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I found Summer Sons to be a well-written Southern gothic novel center on a queer cast of characters finding their way after one of their own commits suicide. I liked the character development but overall, the story was just not for me.
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I’m so bummed by this one. I really wanted to love it more than I did. Don’t get me wrong, the southern gothic vibes and the whole queer questioning and identity was great, but I really wasn’t interested in the fast cars and fast life aspect of this story.
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This haunting and tragic story about loss, identity, and inheritance was much deeper than I was expecting when I first picked it up. There are plenty of skin prickling moments, but the greater focus is on Andrew’s personal journey as he deals with the tragedy of losing his best friend. The paranormal activity he experiences is violent and creepy, but also personal to Andrew in ways he has difficulty coping with. While the story is slow to unfold, it is also a dark and beautifully written character piece that will stick with me for a long time.

The story begins with Andrew picking up Eddie’s car and arriving in Nashville just a few weeks after his best friend’s death. Though everyone seems to believe that Eddie had committed suicide, Andrew knows there was something more sinister at work. However, with his only evidence being Eddie’s revenant, it is hard to get anyone else to agree. Convinced he is the only one who can uncover the truth, Andrew goes to Nashville to find the answers he is looking for.

Immediately, Andrew comes off as both an angry and impulsive character driven by grief. He distances himself from others and is quick to anger at any mention of Eddie. Without any solid leads, Andrew is also aimless with both his feelings and his investigation. All of this makes him one of the most realistic grieving characters I have read, but also difficult to like. Andrew’s destructive spiral and lack of direction make it hard for both him and the plot to move forward. Even when things do begin to come together and he becomes more open with his feelings, there are still frequent ‘relapses’ into old patterns that can be repetitive and frustrating. My reactions to this experience are mixed. I can’t honestly say I enjoyed the slog, but the experience so closely resembles reality for people like Andrew that I appreciate both the skill and risk in creating this character. Though I personally did not connect with Andrew, I can see this being a very important representation for others.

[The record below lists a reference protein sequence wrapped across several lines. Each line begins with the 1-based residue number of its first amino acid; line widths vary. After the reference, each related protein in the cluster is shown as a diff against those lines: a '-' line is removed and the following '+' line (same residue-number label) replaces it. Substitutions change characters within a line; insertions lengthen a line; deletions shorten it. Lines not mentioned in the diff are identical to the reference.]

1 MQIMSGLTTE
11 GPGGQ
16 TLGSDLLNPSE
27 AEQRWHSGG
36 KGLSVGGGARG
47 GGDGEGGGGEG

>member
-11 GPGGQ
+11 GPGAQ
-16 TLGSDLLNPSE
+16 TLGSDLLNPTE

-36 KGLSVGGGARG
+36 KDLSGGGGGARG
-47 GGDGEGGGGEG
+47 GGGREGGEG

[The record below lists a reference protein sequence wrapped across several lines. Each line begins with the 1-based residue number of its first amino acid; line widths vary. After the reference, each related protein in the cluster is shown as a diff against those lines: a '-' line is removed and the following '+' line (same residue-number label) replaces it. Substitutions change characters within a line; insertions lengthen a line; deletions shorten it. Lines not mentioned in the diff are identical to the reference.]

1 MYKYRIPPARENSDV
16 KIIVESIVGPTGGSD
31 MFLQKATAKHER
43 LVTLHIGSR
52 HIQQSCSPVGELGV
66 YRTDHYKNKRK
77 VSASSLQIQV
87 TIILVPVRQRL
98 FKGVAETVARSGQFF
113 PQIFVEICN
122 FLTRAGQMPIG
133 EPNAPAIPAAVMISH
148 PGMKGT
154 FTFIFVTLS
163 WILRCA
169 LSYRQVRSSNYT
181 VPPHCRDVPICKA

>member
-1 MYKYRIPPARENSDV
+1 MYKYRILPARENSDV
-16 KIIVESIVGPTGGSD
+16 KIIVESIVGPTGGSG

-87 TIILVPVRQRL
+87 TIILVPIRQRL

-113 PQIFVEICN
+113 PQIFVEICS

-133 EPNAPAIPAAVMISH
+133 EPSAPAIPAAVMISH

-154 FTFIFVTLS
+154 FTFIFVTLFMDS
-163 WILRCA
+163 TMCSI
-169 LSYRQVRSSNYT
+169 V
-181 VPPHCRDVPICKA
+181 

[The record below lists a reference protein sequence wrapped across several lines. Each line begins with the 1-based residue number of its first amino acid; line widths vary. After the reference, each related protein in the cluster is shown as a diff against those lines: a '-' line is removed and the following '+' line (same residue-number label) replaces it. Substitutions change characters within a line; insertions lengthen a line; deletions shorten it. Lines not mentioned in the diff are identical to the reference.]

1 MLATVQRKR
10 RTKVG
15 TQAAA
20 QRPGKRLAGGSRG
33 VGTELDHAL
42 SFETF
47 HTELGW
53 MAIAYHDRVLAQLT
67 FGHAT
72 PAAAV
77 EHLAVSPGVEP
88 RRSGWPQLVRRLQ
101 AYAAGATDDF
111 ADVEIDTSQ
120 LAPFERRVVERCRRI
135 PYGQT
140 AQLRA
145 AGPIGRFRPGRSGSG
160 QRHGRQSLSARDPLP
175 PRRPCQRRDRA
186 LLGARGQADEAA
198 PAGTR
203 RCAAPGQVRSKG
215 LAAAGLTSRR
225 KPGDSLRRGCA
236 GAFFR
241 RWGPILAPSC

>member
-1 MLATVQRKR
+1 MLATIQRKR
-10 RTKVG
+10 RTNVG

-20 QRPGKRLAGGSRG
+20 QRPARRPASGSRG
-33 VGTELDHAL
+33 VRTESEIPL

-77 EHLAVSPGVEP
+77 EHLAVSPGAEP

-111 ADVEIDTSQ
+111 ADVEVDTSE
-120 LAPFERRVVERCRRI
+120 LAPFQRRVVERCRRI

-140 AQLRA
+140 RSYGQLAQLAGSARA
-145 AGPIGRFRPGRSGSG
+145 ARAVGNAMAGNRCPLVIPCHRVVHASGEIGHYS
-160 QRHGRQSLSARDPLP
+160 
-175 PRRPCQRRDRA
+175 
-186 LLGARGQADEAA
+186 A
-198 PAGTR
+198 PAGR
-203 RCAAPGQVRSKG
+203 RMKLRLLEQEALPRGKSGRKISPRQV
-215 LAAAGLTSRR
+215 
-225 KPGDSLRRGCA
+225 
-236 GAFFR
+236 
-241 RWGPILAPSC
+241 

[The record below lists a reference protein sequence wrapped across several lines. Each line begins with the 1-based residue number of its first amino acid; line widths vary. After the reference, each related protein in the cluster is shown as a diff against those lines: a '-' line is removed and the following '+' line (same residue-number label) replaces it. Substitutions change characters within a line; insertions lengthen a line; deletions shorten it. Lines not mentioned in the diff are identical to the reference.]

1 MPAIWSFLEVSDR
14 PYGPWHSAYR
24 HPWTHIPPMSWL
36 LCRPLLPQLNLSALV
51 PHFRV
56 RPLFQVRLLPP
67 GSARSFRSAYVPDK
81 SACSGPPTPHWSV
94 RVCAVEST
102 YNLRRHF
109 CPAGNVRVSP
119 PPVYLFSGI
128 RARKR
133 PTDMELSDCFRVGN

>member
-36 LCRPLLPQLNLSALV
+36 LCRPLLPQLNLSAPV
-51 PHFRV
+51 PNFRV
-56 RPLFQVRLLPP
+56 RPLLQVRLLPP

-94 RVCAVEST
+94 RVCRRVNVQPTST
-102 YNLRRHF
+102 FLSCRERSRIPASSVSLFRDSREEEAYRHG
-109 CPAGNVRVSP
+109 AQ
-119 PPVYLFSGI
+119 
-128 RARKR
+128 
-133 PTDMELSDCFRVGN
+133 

In addition to his grief, Andrew is made to do some soul searching about who Eddie was to him. From the start, he claims that they were more than just best friends. However, he also hesitates to label them as ‘brothers’. Meanwhile, everyone else refers to Andrew as “Eddie’s”. Unfortunately, with Eddie dead, Andrew is left to figure out what it all means on his own. So much of Andrew’s world growing up centered on Eddie that in addition to trying to define their relationship, Andrew must also re-discover himself. Andrew’s attempts to re-discover both his personal and sexual identity is intriguing and his chemistry with Sam adds some great tension.

Surrounding Andrew’s personal journey is a Southern gothic tale with a scholastic twist. Inheritance and old blood is at the heart of the greater mystery. However, there are a few twists on who inherits, what they inherit, and why that introduces new and interesting questions around this theme. Themes of both ‘classic’ and institutionalized racism are also skillfully woven into the narrative. Though a lot of these ideas are rich and intriguing, I felt more time could have been spent developing them a little more. Digging deeper would not necessarily be in Andrew’s character, but I was left wanting more and felt it would have helped the pieces come together in a more satisfying way.